Struggle Between Gods and Demons Essay

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Hindu mythology, the gods engage in ongoing struggle, enduring opposition from demonic forces. Their challenges re overcome with tenacity, wit, and intelligence, providing a cosmic model on which human activity can be based. Moreover, the enmity of the gods and asuras highlights the central concept of balance in Hindu cosmology. The gods are shown to be up to the task of challenging demonic forces, but they are no more powerful than the asuras. In other words, Gods and anti-gods are equally matched. Their struggles can never truly be resolved, allowing Hindu mythology to assume its epic proportions as well as its potential for ongoing instruction.



The tactics and techniques used by the gods are similar to those used by the anti-gods: including deception. For instance, Rudra is pitted against Maya, who like her counterpart is also characterized by a deceitful nature she uses against her cosmic foes (Doniger Hindu Myths). The conflict between Rudra and Maya is only temporarily, and relatively superficially, resolved by intervention by Shiva, Vishnu and Brahma, who transform themselves into cows and thereby gain immortality and stun the demons in the Triple City. Yet as Maya observes the triad's cleverness, she concludes that "it must be fate, against which neither gods nor demons, nor anyone else, could do anything," (cited by Doniger, The Origins of Evil 182). Thus, the ongoing enmity between the gods and the demons is governed by forces beyond even their own control.
The gods and demons are equally matched because they are like players in a grander cosmic stage, the ultimate origins of which may be beyond not only human comprehension but also divine knowledge.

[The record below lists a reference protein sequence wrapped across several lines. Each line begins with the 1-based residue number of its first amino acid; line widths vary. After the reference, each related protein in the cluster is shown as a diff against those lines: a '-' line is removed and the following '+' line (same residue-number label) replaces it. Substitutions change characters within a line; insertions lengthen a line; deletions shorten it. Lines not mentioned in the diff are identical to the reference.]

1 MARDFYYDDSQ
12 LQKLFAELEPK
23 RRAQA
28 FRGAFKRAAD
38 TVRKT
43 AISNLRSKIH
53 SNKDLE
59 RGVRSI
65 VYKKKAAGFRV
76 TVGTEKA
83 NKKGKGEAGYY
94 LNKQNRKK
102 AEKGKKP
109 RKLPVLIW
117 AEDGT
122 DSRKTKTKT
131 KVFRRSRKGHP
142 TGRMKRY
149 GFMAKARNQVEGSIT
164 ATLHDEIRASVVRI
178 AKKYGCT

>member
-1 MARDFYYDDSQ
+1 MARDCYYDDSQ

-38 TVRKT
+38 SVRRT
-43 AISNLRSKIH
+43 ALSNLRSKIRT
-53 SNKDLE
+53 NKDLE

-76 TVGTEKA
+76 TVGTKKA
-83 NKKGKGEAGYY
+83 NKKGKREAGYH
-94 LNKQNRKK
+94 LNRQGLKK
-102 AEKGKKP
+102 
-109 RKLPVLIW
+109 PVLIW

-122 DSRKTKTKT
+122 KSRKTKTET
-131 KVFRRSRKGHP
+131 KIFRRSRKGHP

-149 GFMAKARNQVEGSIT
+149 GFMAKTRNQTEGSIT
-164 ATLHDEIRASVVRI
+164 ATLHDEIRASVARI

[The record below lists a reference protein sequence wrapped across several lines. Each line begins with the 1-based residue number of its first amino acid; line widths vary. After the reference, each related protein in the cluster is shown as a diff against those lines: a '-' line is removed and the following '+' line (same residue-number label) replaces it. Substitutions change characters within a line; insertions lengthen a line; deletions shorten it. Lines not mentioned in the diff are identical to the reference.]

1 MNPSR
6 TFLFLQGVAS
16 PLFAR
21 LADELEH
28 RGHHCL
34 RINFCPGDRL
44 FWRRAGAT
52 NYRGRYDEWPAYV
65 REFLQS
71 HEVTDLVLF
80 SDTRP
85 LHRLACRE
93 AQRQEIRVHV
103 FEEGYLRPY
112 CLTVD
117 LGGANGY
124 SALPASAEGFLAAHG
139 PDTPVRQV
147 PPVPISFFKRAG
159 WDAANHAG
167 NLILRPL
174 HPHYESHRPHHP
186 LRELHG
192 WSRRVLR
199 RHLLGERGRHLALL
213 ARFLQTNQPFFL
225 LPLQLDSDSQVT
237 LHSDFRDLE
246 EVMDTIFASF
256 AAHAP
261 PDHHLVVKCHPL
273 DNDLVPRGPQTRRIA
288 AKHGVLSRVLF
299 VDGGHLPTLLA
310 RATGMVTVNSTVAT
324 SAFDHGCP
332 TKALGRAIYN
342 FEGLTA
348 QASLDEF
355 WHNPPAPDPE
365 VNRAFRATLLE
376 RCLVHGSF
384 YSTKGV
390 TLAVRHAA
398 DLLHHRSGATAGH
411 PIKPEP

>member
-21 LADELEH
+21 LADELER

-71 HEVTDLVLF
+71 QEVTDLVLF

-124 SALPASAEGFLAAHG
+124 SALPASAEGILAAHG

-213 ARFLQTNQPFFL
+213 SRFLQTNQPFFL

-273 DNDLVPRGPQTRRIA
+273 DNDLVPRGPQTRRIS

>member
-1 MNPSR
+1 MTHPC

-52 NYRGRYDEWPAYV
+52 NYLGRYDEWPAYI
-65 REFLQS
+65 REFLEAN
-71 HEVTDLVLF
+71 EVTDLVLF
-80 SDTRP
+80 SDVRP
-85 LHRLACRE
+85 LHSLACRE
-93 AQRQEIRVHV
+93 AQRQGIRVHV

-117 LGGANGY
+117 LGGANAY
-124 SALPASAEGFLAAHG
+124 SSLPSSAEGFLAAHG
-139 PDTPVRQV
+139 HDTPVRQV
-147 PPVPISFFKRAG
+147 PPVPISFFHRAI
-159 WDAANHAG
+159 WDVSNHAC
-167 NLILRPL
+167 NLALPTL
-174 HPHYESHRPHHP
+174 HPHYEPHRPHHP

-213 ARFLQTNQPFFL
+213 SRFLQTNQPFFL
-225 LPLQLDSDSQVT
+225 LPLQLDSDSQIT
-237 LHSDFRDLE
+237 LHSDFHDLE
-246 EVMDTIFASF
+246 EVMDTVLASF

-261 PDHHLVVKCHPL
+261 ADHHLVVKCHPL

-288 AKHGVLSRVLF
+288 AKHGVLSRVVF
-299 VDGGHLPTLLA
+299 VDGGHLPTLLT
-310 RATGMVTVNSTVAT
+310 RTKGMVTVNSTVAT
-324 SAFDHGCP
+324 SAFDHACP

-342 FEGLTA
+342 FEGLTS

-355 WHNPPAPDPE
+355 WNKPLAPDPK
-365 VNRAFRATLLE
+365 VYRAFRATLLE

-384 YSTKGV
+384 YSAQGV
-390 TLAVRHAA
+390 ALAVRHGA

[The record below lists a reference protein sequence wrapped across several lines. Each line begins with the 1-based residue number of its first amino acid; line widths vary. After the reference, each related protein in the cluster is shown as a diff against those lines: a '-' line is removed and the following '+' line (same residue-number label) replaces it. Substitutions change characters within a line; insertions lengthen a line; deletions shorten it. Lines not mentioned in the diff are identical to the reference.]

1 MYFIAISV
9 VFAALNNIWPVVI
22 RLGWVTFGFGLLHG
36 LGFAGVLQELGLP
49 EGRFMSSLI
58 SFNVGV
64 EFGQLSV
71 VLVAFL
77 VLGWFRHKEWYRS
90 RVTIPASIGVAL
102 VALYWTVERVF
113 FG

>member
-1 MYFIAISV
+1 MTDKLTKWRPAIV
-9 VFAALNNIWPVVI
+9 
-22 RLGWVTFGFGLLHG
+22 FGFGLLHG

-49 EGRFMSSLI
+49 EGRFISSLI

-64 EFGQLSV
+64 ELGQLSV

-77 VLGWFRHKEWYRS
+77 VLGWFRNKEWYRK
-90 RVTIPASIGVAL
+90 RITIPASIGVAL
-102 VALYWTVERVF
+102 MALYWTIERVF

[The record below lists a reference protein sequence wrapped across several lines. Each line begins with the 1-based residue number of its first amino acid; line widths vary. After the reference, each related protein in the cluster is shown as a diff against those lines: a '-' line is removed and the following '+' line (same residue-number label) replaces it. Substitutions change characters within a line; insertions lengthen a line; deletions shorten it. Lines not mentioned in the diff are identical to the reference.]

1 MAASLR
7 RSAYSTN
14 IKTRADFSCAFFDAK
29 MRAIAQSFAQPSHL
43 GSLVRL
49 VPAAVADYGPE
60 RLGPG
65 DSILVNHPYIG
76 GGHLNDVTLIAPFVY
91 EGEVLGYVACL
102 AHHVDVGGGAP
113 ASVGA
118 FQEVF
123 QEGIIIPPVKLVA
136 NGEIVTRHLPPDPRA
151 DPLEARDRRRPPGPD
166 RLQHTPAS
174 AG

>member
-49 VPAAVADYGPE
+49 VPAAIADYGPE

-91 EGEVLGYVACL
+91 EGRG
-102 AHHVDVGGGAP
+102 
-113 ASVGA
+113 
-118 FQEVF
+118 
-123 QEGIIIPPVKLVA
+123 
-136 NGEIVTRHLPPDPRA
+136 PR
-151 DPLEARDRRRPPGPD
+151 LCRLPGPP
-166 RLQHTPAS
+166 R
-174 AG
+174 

Doniger also questions whether Hindu mythology aims to present divine enmity as being eternal, and therefore irreconcilable, or temporary and therefore resolvable. Pantanjali "lists gods and demons in the category of 'enmity' but not under 'eternal opposition,'" a category reserved for certain other entities but not to the gods (Doniger The Origins of Evil 62). The implication of Patanjali's analysis is to present a cosmology in which the gods' enmity is not eternal but rather, resolvable and reconcilable. Yet as Doniger points out, Patanjali's assessment of the temporary nature of divine enmity is not universally shared among Hindu authors, most notably the authors of the Mahabharata, which clearly states that the gods and their brother demons are "locked in an enmity that is innate and therefore constant and perpetual," (62). In fact, several other sources do seem to point to the infinite nature of all characteristics ascribed to the gods. For example, Rudra is defined as the "god of infinite deception," deception becoming a sort of superpower that can be used to counterbalance the deceit of the demons (Doniger The Origins of Evil 181).



The maintenance of balance and cosmic order is crucial to Hindu mythology,….....

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Works Cited


Doniger, Wendy. Hindu Myths: A Sourcebook. New York: Penguin, 1975.

Doniger, Wendy. The Origins of Evil in Hindu Mythology.

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